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Proceedings of of the Kohimarama Conference, Comprising Nos. 13 to 18 of the "Maori Messenger."

Reply from Ngatiporou. No, 1

Reply from Ngatiporou. No, 1.

July 16th, 1860.

Friend, the Governor,—

Salutations to you, sent hither by that lady the Queen, to protect the two races dwelling in this country of New Zealand from aggression by foreign nations,—by her, who in times past, waged cruel war against other races, destroying some, driving the survivors away, and then seizing the land and assuming the power. (Referring to the 12th clause in His Excellency's address.)

When the Queen heard of me, the Maori, living in this country of New Zealand, and that some of her own people had come to settle amongst us, then was her kindness towards us manifested. Before you came, Missionaries were sent by her to preach to us the Gospel of God. The first word of the Gospel was—repentance, absolution, forgiveness of sins, and peace. When the Missionaries arrived, they beheld us, and explored the coasts of our land. They saw that many of us were in the depth of misery. Some were bound by the chain of the enemy and some were devouring one another. Then did their hands seize us by the the forelock, and draw us thence, and we stood forth from the gulf of darkness. Then, for the first time, did we behold light and salvation, which have remained to us to this day. Those who were bound were released, and those who were devouring one another were parted. The customs of the Maories were then made by the Missionaries to give place to the works of the Gospel of God. Cannibalism and other evil practices of this land were all abolished and superseded by the works of God. The Missionaries pointed out to us that we had a father in heaven, even God, and that he created us.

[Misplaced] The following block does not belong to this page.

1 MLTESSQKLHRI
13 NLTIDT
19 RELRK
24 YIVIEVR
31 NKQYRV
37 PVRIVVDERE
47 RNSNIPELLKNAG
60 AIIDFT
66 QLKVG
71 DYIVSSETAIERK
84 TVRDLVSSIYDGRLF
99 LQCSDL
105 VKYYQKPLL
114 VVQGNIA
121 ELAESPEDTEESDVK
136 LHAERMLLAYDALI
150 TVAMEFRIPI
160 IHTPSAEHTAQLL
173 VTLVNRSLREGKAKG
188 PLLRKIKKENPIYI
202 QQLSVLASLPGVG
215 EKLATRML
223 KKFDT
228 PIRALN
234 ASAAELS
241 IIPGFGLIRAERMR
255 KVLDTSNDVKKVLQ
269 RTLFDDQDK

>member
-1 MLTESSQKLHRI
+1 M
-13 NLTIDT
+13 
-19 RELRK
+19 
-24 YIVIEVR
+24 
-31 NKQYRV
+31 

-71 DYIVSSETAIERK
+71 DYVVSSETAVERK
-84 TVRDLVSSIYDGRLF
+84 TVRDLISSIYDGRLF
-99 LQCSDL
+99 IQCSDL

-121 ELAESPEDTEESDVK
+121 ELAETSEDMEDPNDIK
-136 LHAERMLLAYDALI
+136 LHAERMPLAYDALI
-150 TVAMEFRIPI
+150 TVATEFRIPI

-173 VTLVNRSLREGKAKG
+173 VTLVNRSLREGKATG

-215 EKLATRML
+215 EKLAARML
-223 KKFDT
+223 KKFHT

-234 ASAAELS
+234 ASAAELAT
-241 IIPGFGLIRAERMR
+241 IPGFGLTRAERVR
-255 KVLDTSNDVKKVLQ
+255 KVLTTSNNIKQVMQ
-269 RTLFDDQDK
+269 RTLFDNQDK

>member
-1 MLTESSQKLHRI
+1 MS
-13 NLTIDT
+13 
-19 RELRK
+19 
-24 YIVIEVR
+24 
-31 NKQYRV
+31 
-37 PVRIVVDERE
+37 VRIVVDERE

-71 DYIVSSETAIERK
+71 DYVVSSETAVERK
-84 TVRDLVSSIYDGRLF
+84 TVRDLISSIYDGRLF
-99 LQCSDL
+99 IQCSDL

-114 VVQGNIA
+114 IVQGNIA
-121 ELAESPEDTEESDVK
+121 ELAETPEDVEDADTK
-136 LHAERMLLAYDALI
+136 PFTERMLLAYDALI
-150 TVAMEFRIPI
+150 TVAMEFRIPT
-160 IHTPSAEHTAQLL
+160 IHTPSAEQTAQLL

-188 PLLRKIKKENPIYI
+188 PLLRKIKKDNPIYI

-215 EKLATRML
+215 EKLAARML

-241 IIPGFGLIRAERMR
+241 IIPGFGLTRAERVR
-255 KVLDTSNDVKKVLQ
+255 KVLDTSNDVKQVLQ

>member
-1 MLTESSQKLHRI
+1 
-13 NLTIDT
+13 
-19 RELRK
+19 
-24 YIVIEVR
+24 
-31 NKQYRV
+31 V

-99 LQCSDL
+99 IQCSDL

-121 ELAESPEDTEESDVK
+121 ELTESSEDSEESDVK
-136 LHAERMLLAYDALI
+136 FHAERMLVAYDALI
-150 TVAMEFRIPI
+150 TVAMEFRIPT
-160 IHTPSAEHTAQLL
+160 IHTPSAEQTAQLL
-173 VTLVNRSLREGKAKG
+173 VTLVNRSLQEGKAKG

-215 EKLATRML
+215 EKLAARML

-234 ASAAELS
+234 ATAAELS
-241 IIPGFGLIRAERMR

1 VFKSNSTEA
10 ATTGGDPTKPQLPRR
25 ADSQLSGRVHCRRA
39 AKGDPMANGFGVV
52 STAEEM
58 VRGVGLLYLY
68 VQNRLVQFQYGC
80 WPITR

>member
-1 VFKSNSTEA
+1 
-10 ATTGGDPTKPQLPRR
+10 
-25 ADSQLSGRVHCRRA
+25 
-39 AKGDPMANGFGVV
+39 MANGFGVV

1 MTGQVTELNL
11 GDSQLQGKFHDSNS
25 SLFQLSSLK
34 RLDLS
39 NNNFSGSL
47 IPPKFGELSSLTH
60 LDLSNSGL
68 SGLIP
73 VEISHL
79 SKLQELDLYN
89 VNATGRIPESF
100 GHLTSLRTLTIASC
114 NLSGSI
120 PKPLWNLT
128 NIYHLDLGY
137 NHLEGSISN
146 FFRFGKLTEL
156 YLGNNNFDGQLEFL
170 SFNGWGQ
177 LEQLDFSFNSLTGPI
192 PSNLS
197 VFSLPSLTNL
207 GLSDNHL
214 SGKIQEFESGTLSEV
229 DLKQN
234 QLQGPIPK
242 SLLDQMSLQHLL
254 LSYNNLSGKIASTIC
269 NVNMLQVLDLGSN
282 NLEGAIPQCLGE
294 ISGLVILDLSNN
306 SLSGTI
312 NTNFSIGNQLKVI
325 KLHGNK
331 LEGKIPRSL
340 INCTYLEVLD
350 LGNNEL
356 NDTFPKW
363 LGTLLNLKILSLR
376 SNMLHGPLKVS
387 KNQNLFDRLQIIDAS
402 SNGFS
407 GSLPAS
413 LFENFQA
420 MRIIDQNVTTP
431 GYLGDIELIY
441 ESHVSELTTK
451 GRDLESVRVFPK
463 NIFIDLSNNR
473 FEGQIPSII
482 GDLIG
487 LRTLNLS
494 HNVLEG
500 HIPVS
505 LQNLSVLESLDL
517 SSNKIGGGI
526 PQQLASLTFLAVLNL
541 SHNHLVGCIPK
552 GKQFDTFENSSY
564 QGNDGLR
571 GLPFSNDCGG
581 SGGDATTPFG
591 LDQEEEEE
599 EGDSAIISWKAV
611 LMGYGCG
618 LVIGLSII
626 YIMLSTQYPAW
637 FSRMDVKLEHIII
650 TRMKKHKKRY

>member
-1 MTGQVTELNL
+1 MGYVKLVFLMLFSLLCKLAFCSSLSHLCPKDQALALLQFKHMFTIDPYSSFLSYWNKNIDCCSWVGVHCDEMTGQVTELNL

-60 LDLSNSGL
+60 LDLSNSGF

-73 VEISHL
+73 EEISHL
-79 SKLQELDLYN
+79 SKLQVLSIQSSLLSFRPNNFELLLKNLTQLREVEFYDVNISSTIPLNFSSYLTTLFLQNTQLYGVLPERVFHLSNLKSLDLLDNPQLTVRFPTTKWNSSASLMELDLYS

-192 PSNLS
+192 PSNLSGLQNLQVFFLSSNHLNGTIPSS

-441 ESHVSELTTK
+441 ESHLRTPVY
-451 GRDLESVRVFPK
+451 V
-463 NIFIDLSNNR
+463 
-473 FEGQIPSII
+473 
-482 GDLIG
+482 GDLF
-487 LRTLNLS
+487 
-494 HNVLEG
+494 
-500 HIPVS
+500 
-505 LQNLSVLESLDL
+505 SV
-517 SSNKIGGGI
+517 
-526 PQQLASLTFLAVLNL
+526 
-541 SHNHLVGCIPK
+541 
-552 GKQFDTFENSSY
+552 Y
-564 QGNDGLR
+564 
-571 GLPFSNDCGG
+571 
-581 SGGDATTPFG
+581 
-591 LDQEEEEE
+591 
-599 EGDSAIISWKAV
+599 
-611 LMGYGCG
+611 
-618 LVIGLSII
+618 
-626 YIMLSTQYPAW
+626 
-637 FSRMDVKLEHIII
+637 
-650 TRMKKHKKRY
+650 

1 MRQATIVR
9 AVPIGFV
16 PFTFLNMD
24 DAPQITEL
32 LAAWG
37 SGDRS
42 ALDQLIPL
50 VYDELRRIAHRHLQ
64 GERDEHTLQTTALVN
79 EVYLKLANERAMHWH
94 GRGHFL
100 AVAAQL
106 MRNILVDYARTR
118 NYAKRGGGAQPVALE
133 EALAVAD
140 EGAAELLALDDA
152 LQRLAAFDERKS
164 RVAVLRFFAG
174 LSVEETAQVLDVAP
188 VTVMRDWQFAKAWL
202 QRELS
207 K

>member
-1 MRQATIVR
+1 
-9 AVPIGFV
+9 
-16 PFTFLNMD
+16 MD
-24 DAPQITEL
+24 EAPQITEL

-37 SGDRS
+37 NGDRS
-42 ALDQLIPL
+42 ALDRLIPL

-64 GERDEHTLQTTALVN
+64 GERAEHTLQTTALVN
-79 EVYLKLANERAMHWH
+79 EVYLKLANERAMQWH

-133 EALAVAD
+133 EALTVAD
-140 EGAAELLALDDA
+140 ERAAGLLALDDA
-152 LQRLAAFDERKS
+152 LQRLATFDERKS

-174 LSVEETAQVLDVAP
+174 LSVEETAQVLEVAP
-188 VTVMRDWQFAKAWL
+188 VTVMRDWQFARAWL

Friend, the Governor,—In my opinion it was right that the Queen should make war upon other nations, and it was also right that she should send the Missionaries here and that she should have shown her love to the people.

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This is quite correct in my view. The same was done in times past. God visited the heathen nations with His wrath and allowed His own people to occupy their lands. Afterwards, God manifested His love towards men, and sent His Son into this world to seek men and to preach the acceptable year of the Lord.

Friend, the Governor,—The first shadow which the Queen spread over me was Christianity. This is the chain that has held me and caused me to dwell in peace, happiness, and goodwill. I could not break away from this chain, and I could not turn back to the evil customs and the cannibalism of our Maori ancestors.